Gov. Andrew M. Cuomo will push for legislation legalizing recreational marijuana for adults in New York state next year.
“Let’s legalize adult use of recreational marijuana once and for all,” Cuomo, a Democrat, said in a Manhattan speech on Dec. 17 focused on the goals of the first 100 days of his third term. The move could bring hundreds of millions of dollars in tax revenue annually, by state estimates.
Cuomo only recently warmed to the idea of recreational marijuana use in New York. He called marijuana a “gateway” drug as recently as last year. The shift in thought first became apparent in January, when he called for a study into recreational marijuana, saying he wanted to introduce additional facts to the debate. At the time, he was facing Democratic primary challenger Cynthia Nixon, who was to his left on several issues, including support for legalization of marijuana.
New York is among 29 states with a medical marijuana program, which launched under Cuomo’s administration. As of Dec. 11, the state had 2,085 registered practitioners in the medical marijuana program, and 84,066 patients.
Democrats are expected to support the measure. Bills for recreational marijuana use have already been introduced by Democrat members in both the state Assembly and Senate. With the Senate newly under control of the Democrats for the next term, along with Cuomo’s support, a path for recreational marijuana is clearer than in past years.
A Quinnipiac University poll released in May found that 63 percent of New Yorkers support allowing adults to “legally possess small amounts of marijuana for personal use.”
The announcement — just a single line in a 50-minute speech — did not land as a huge surprise, nor did it contain any new specifics on the steps toward legalization. Earlier in December, Cuomo’s office had already promised legislation on recreational adult medical marijuana would arrive by early 2019 in media interviews.
“The goal of this administration is to create a model program for regulated adult-use cannabis — and the best way to do that is to ensure our final proposal captures the views of everyday New Yorkers,” Tyrone Stevens, a Cuomo spokesman, told the New York Post earlier this month.
In July, Cuomo’s state Department of Health released a report that said the positives of taxing and regulating marijuana outweigh the negatives.
The 75-page report found that marijuana could generate taxes for the state annually between $248 million and $678 million, depending on retail prices and the tax rate the state ultimately adopts. New York’s illegal marijuana sales market is worth as much as $3.5 billion, according to the report.
An analysis from New York City Comptroller Scott M. Stringer in May estimated the potential market for adult recreational marijuana use in the state at roughly $3.1 billion, including about $1.1 billion from New York City alone.
Following the July report, Cuomo appointed 20 members to a working group to draft recreational marijuana legislation. The Department of Health also hosted 17 “listening sessions” throughout the state in September and October to gather opinion on recreational marijuana — including a session at the Radisson New Rochelle.
In the speech, Cuomo presented legalization of recreational marijuana as part of a series of criminal, social and economic justice reform efforts. That agenda includes ending cash bail. The state for too long “had two criminal justice systems: one for the wealthy and the well-off, and one for everyone else,” Cuomo said.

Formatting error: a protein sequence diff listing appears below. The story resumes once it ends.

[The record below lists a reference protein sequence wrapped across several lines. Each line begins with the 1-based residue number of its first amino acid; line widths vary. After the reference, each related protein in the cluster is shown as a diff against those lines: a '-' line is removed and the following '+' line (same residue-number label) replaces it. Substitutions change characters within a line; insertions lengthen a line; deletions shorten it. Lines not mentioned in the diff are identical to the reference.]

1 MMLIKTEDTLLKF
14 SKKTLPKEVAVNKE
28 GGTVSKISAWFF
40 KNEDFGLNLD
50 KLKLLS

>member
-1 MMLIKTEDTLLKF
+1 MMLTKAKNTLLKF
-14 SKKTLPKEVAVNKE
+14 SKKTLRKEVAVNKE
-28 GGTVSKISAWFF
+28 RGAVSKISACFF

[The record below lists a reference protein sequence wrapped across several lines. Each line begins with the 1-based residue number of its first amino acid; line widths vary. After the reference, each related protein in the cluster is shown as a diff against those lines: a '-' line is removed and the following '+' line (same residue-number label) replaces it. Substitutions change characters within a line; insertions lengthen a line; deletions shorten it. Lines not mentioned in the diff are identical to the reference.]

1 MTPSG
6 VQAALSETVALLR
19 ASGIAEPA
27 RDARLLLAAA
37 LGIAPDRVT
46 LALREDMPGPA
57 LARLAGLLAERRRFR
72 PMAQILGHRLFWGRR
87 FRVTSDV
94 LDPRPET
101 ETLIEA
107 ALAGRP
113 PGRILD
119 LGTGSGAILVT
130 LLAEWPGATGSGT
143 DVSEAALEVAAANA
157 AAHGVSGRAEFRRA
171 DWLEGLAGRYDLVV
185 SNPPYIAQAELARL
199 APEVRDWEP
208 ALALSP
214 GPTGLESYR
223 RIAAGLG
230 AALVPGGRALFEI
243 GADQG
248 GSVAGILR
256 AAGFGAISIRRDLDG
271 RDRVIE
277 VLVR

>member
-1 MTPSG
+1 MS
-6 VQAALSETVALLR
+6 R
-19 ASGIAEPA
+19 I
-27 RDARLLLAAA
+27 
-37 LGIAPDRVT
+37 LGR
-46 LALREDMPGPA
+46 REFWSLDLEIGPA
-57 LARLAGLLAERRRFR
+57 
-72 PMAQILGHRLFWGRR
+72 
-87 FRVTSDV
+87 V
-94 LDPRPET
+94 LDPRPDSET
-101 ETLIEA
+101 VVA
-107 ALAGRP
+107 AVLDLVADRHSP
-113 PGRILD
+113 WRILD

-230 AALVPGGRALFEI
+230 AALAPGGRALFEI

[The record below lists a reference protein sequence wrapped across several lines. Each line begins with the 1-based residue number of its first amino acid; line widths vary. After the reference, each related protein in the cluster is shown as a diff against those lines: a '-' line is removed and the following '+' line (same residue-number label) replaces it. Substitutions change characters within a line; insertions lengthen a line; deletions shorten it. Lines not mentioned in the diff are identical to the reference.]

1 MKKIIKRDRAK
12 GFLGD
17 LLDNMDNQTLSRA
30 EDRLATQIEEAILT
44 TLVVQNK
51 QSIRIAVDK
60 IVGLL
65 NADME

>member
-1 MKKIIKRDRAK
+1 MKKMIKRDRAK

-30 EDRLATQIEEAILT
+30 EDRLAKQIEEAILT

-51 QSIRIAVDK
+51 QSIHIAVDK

The New York Post reported Dec. 11 that the state’s marijuana working group is reviewing whether to expunge the records of New Yorkers arrested for marijuana possession when they were young — a disproportionate number of whom are black and Latino.
The July Department of Health report said individuals who are black are nearly four times more likely than individuals who are white to be arrested for marijuana possession, despite data showing equal use among racial groups.
A press release from Cuomo’s office following the speech said the legislation “will end the disproportionate criminalization of one race over another by regulating, legalizing and taxing adult use of recreational marijuana.”
Nine states in the U.S. have already legalized recreational marijuana use, including neighbors Vermont and Massachusetts. New Jersey lawmakers are weighing a bill that would bring recreational marijuana to the state.
Asked about Cuomo’s announcement, Westchester County Association President and CEO William Mooney Jr. said the organization is not an expert on the “specific pros and cons of this issue, but (does) recognize the potential short-term revenue benefits of legalizing recreational marijuana.”
Still, the Westchester business group would “prefer to see investments made in areas that would produce broader revenue opportunities to many sectors of the community, such as investment in digital infrastructure which would benefit our health care providers, entrepreneurs, the educational community and the citizens of our community. Cities across the country have done this and have had great revenue benefits.”
The plan for recreational marijuana was one point in a 20-point plan Cuomo presented for the first 100 days of his third term. Other initiatives include: investing $150 billion in infrastructure; a “Green New Deal” to make New York’s electricity carbon neutral by 2040; voting reform that includes same-day registration, early voting and a state holiday for Election Day; and banning bump stocks while raising the waiting period for gun purchases from three days to 1